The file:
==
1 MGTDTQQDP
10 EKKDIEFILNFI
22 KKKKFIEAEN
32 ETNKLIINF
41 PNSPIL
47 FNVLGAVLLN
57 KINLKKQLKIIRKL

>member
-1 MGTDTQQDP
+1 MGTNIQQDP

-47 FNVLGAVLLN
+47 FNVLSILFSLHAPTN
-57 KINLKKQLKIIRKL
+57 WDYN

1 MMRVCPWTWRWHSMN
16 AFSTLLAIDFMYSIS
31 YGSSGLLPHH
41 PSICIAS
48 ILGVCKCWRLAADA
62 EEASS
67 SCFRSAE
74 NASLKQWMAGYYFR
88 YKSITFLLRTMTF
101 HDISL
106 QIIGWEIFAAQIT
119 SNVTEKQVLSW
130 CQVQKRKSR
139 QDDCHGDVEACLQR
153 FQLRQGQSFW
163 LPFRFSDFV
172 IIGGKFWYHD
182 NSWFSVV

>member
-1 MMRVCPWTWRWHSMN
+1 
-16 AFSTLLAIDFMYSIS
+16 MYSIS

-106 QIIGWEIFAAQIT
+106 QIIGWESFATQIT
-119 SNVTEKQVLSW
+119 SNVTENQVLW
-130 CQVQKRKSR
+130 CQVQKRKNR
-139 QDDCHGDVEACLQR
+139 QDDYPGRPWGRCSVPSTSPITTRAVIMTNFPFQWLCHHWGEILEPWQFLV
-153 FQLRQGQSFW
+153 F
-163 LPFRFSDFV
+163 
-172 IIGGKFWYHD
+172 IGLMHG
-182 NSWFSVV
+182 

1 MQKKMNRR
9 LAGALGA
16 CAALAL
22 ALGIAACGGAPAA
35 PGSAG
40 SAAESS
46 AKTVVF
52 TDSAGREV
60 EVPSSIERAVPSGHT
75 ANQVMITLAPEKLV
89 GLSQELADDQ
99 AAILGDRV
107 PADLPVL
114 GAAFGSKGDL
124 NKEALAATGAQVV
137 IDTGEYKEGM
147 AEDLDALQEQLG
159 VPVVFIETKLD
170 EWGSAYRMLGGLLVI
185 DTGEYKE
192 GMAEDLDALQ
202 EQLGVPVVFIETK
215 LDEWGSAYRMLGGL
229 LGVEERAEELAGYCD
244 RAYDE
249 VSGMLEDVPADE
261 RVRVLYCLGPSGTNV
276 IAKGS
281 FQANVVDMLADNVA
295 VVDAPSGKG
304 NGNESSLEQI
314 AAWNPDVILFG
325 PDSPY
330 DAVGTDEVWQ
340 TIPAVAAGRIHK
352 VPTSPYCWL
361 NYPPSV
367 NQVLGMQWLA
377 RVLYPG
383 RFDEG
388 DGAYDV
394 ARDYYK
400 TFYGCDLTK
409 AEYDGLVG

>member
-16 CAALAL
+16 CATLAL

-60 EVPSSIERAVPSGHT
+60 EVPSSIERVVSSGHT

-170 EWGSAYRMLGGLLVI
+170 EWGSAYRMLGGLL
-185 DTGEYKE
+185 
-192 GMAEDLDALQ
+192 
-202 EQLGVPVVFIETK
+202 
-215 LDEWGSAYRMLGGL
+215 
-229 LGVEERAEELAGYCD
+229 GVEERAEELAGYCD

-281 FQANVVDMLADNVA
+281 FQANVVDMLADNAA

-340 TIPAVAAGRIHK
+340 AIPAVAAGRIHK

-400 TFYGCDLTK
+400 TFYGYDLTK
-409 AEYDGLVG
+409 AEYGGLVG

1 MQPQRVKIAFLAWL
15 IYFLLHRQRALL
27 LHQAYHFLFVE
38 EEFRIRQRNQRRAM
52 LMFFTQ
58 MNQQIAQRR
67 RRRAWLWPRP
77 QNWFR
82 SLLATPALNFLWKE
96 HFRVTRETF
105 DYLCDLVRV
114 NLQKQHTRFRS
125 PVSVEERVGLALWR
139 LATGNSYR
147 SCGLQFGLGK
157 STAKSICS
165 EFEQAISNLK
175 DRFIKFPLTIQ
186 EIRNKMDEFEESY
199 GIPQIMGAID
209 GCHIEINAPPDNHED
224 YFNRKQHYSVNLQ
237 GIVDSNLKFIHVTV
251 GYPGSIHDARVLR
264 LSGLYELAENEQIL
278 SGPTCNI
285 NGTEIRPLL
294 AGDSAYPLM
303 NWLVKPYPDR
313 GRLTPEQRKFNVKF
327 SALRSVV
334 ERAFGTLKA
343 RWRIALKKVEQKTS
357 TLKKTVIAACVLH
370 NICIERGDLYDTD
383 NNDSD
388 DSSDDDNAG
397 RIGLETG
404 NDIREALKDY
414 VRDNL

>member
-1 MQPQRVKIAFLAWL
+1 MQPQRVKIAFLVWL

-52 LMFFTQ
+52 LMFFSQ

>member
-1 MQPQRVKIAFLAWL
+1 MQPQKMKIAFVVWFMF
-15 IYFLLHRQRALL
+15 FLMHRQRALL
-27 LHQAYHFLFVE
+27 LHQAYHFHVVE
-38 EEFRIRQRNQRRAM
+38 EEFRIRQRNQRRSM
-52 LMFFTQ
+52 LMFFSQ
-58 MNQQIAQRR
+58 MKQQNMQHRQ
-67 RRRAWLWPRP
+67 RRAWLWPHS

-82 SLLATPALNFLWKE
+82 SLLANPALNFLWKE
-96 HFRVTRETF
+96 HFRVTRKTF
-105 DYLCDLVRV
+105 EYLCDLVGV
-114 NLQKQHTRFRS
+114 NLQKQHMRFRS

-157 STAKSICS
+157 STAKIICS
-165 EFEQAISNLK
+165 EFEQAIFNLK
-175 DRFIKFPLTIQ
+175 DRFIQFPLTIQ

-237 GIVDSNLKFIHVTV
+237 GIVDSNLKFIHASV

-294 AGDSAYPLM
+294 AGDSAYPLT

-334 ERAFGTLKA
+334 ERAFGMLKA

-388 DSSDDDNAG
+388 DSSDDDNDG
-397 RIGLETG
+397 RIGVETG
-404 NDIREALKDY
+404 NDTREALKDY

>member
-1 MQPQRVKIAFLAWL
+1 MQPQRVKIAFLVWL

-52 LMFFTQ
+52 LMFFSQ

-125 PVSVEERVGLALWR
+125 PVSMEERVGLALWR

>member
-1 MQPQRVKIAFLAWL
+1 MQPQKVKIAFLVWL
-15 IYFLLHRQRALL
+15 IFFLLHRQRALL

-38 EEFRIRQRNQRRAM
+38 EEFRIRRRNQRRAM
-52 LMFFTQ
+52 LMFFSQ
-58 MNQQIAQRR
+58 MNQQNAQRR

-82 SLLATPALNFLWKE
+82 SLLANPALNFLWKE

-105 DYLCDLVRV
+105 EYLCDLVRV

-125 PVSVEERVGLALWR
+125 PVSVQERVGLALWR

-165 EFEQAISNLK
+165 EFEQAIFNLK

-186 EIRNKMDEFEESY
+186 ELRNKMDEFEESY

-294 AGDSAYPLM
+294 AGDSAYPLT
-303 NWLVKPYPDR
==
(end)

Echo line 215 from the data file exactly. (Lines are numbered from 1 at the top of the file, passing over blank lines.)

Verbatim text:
+125 PVSMEERVGLALWR